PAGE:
People say that you’re not supposed to judge a book by a cover. Well, don’t tell those people, but I chose to read “Reincarnation Blues” solely because it had a funky neon cover. I honestly didn’t know anything about the book except that the cover artwork was colorful and fun.
Little did I know, this book’s heart was also colorful and fun.
First, a little bit of background on the book. I’ll try to keep it succinct and spoiler free. Milo is the oldest living soul in the universe. Seriously. He’s lived just under 10,000 lives, each new reincarnation a chance to “get it right” before he can finally move on to the true afterlife. Milo’s come close to reaching perfection, but something always holds him back. It miiiiight just be his lover, Suzie (aka Death herself), who he reunites with in purgatory after each unsuccessful life. Unfortunately, If he can’t reach perfection in his 10,000 chances, his soul will be obliterated into nothingness… and he’s only got a few lives left.
At its heart, “Reincarnation Blues” is a love story. Milo and Suzie are the most star-crossed of lovers. This is an overused setup that I usually struggle with as a reader, but Milo and Suzie are such likable characters that I immediately got sucked into their romance and rooted for them every step of the way. Strong characterization is honestly where this book shines. Poore writes Milo, in particular, as fallible and sarcastic. But at his core, Milo means well – he’s human, and his failures stem, more oft than not, from misguided attempts to do good. He isn’t a perfect golden boy but he’s nowhere near irredeemable, even through some colossal mistakes.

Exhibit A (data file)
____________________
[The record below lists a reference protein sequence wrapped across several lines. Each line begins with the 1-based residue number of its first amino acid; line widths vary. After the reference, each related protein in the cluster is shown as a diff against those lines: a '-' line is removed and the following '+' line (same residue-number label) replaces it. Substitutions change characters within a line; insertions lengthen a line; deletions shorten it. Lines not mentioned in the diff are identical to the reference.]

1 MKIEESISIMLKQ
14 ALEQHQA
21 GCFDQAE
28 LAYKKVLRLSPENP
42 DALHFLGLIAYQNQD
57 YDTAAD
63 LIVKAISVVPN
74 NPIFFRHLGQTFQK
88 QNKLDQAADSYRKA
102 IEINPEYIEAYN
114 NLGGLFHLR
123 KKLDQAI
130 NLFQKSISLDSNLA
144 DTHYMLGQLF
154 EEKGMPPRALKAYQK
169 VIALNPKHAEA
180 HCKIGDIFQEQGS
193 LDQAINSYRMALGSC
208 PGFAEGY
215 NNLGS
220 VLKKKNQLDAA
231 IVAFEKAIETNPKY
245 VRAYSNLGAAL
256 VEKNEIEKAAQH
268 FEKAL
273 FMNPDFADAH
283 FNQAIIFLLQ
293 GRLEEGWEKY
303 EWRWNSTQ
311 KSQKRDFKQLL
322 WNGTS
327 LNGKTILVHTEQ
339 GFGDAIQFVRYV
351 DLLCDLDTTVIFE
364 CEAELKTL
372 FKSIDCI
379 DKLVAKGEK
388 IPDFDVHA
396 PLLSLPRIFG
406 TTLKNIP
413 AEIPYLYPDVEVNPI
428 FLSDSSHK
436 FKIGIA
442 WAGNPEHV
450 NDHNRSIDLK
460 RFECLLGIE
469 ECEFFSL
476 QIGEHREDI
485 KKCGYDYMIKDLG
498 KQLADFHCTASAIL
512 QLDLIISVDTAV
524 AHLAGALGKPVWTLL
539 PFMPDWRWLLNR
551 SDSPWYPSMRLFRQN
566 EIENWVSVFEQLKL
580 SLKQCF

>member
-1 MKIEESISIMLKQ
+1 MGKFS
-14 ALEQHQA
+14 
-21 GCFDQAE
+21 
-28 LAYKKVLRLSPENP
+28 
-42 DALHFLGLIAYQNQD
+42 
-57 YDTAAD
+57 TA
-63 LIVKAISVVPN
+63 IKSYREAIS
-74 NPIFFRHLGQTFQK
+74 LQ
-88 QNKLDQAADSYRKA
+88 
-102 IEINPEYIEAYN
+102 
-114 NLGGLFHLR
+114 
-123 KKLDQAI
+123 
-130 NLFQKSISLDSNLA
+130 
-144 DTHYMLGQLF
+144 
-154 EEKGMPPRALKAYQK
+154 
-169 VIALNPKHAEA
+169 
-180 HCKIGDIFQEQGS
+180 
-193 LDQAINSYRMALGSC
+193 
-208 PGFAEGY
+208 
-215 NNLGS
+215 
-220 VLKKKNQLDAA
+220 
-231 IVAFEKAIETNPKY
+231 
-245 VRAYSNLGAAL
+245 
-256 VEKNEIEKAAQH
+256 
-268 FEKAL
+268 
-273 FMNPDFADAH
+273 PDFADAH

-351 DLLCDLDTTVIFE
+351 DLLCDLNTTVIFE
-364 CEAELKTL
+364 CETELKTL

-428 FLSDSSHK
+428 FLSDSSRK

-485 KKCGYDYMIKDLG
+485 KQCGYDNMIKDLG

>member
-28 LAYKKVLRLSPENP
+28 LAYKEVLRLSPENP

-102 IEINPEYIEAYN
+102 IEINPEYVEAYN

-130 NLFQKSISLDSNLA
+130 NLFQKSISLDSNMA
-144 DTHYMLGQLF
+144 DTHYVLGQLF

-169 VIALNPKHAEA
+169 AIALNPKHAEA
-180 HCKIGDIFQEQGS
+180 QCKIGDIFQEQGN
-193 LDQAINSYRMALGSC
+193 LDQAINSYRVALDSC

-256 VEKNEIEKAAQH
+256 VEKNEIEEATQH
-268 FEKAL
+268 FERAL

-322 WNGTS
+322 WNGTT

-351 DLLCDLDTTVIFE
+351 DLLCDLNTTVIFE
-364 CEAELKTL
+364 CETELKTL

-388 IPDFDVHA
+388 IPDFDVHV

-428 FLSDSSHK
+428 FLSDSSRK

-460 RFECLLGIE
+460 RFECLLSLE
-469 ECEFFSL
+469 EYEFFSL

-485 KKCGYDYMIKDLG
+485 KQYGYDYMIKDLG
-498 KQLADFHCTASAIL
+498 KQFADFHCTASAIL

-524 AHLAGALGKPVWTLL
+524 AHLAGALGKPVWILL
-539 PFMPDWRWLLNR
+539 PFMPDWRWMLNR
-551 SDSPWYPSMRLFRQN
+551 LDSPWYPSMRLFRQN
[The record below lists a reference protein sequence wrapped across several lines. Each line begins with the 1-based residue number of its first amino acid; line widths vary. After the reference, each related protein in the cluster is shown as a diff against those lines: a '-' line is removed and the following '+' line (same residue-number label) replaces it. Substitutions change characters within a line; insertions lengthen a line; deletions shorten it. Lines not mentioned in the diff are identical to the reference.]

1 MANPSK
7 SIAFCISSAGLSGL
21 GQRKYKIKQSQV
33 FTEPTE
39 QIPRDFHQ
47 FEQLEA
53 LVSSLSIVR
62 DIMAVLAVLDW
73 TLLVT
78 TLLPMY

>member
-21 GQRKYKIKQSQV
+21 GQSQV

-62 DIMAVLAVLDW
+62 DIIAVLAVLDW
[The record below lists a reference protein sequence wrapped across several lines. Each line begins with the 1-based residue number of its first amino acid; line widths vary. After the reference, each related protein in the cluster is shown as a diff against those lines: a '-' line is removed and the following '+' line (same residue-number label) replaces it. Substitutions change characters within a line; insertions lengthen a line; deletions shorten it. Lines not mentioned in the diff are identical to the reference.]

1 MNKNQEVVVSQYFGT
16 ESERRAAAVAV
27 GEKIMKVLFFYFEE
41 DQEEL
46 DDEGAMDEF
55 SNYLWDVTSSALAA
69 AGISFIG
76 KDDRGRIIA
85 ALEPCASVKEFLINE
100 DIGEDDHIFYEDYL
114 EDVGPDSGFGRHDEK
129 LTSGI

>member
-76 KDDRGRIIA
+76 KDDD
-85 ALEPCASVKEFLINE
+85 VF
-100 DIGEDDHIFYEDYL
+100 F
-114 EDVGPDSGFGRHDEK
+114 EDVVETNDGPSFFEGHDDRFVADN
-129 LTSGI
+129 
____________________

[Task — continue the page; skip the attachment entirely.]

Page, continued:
And that’s what makes this book and it’s story structure work so well. “Reincarnation Blues” read a lot like a string of short stories – each new chapter is a self-contained description of a new life. Some of these lives are steeped in futuristic science fiction, while others go back in time to historical societies. Poore runs through so many unique genres and settings, providing a smattering of experiences, yet manages to unify them with one single factor: Milo.
One of the reasons I tend to stay away from short stories is that it takes some time for me to feel connected to the characters. I’m a very character-driven reader – without characters that have plausible motives and mentalities, I often feel adrift in a work. With short stories, the tale is usually finished before I can truly connect. Having a recurring character that I care about cut that whole scenario out and allowed me to fully invest in each new story from the start.
Of course, there are plenty of other reasons that I enjoyed “Reincarnation Blues.” Poore is an extremely witty writer and while he’s light-hearted, he’s also not afraid to tackle some heavy subjects. It’s an incredibly philosophical book but is well-balanced enough so as not to feel pompous or preachy. I also felt like Poore navigated the tricky subject of the afterlife very well. He doesn’t really discount or bash any religion, thus allowing me to feel comfortable in recommending the novel to my friends.
My only critique is honestly the ending. Without spoiling anything, I’ll just say that the last few chapters felt a bit rushed – I just wish he had fleshed out the finale a little bit more, because these characters deserved a more elaborate send-off.
Overall, I would definitely recommend this book. It’s not very often that I rate a book with 5 enthusiastic stars on Goodreads, but “Reincarnation Blues” far and away blew my expectations out of the water.